1-2 cups beef broth *I’ll explain this in the directions. Also, chicken broth is acceptable, but it will taste MUCH different)

2 pounds of potatoes, mashed

In a skillet, add a little bit of olive oil and brown your turkey. Remove the meat from the skillet.


Add a little more oil to the same skillet (if you think you need it) and saute your onions, garlic, and carrots until the onions are translucent and the carrots are soft. Add some salt and pepper to taste. Add back in the turkey and the peas and cook until the peas thaw out mostly. 

Sprinkle the flour over all of it and stir to coat. Add the Worcestershire sauce. Then slowly add the beef broth until until the sauce forms. You don’t want it too soupy but you don’t want it too thick either. Find a happy medium so it’s like a gravy almost. That’s why I suggest slowly adding the broth until it is at a consistency you like.

Pour everything into a 9×13 baking dish in an even layer. Then top with your mashed potatoes. I made mine with a little butter, a little milk, and some parmesan cheese, but you can do whatever you normally do.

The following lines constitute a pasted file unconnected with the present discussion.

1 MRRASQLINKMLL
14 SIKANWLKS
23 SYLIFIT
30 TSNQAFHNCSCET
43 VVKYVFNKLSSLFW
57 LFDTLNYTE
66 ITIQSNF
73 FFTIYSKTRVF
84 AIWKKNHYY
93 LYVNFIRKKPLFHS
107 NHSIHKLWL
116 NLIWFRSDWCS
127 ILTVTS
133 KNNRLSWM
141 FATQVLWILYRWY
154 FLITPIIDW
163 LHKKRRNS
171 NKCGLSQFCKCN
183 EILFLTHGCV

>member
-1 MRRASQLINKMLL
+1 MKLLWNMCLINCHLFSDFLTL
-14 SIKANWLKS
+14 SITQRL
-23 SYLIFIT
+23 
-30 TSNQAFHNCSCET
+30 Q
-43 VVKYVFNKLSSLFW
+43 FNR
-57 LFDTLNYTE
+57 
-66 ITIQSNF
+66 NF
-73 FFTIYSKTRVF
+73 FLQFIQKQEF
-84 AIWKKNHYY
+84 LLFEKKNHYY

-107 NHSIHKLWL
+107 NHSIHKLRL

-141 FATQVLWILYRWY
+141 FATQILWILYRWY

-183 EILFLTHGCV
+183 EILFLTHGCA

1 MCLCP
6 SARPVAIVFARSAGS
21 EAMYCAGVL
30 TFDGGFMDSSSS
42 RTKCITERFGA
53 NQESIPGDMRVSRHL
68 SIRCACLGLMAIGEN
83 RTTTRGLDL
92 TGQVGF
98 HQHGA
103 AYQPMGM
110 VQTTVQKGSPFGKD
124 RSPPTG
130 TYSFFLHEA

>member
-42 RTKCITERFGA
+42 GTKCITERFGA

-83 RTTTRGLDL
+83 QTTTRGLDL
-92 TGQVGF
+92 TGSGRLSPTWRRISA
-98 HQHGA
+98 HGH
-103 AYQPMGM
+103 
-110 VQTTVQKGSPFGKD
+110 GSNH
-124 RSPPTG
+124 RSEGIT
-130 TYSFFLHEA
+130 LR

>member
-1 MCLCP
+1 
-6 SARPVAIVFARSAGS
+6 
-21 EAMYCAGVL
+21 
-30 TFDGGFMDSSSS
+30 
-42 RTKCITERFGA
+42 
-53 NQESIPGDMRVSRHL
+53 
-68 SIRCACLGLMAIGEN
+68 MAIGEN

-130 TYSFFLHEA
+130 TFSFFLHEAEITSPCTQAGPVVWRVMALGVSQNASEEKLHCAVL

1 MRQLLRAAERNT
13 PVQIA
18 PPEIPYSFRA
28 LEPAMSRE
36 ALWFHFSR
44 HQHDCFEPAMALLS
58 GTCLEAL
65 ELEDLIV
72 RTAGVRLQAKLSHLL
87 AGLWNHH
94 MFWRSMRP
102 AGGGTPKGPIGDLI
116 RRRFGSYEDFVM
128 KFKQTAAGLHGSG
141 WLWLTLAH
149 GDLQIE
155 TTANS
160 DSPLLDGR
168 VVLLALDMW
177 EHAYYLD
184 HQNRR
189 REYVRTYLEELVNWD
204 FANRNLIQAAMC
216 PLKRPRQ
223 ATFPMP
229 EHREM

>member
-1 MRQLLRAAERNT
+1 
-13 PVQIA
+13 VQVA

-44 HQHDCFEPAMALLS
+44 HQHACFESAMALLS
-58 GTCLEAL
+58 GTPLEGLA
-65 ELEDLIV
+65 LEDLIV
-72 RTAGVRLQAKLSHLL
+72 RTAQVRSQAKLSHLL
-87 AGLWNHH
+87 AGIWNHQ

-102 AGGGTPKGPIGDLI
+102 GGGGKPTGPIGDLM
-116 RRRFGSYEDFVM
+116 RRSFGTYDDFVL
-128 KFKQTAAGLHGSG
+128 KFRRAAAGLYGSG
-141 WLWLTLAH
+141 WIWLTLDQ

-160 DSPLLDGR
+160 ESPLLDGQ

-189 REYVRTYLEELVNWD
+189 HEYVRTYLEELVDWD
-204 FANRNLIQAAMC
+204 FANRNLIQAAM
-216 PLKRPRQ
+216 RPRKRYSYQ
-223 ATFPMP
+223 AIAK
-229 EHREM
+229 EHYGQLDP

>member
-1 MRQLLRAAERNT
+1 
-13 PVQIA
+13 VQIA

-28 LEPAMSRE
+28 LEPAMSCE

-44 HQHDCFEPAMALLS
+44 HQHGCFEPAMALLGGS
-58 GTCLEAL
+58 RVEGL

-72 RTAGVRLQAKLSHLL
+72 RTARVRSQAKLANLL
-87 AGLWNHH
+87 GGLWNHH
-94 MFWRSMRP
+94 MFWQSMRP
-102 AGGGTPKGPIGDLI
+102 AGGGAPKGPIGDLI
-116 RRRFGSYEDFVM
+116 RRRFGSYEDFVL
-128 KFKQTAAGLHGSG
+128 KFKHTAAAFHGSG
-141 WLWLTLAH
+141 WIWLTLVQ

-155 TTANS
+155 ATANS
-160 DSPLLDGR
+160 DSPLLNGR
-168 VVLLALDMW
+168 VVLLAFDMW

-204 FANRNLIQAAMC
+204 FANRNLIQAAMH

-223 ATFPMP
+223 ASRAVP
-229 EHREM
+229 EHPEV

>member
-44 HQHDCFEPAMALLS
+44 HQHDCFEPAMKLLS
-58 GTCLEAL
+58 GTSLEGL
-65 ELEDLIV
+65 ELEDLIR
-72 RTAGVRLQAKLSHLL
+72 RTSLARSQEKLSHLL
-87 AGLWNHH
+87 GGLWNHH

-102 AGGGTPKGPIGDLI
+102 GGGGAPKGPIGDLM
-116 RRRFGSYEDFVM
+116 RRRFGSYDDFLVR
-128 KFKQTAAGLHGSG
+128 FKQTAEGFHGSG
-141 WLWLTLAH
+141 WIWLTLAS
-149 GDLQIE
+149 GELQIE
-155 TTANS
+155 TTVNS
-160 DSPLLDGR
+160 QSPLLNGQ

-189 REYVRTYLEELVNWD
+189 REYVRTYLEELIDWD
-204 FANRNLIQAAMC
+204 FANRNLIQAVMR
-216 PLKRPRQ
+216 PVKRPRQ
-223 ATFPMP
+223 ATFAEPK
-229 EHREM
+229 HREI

Bake in the oven at 350 degrees for about 20 minutes.


I know my pictures may not look as pretty as some of the others, but I can promise you this tastes really good!


Chocolate Peanut Butter Pie 

My sweet tooth will be my downfall, dear readers. If there is any candy or chocolate or cookies lying around, I’ll definitely be sneaking nibbles here and there… and here again. Ice cream in the freezer? Forget about it. It’s a wonder I’m not a 500-pound diabetic.

My husband, however, is the opposite. As far as sweets are concerned, he can take ‘em or leave ‘em. He’ll have a bite or two every so often, but his self-control is admirable. And possibly inhuman. I’ll have to check into that.

Since I love sweets and I love to bake, him not really caring one way or the other makes it a bit difficult when I want to make something. Sure the kids can have some too, but I don’t want them scarfing down sweets all the time. Usually, it means my co-workers benefit. I make sweet things, leave them in the breakroom and watch them disappear. Nothing goes to waste and I get my fix of both eating the sweets and making them.